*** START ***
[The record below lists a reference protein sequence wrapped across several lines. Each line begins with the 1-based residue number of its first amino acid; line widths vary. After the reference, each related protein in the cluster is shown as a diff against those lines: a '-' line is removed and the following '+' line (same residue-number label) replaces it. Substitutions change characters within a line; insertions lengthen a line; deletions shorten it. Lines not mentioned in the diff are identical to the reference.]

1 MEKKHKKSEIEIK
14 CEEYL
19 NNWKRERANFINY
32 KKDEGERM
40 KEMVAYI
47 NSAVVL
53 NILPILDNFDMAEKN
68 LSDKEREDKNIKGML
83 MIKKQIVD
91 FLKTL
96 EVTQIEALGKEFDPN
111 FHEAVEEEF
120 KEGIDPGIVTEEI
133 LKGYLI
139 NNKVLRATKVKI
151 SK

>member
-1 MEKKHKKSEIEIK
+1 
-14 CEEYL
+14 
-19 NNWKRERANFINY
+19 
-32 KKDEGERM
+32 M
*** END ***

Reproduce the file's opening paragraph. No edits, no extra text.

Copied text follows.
[The record below lists a reference protein sequence wrapped across several lines. Each line begins with the 1-based residue number of its first amino acid; line widths vary. After the reference, each related protein in the cluster is shown as a diff against those lines: a '-' line is removed and the following '+' line (same residue-number label) replaces it. Substitutions change characters within a line; insertions lengthen a line; deletions shorten it. Lines not mentioned in the diff are identical to the reference.]